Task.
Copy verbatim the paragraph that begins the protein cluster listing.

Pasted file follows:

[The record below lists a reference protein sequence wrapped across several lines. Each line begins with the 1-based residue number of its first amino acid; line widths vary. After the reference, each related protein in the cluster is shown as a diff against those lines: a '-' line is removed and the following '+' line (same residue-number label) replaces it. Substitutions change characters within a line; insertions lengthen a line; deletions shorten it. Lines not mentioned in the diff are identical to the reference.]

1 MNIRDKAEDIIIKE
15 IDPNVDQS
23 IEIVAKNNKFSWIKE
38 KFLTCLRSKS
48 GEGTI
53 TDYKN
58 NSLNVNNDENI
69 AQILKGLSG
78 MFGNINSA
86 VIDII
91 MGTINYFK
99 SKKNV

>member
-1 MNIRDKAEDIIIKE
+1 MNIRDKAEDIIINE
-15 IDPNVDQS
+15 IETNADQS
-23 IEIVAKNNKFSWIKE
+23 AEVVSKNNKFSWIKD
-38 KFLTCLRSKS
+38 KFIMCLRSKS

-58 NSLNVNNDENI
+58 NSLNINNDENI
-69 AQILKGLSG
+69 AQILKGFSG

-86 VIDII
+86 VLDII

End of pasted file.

[The record below lists a reference protein sequence wrapped across several lines. Each line begins with the 1-based residue number of its first amino acid; line widths vary. After the reference, each related protein in the cluster is shown as a diff against those lines: a '-' line is removed and the following '+' line (same residue-number label) replaces it. Substitutions change characters within a line; insertions lengthen a line; deletions shorten it. Lines not mentioned in the diff are identical to the reference.]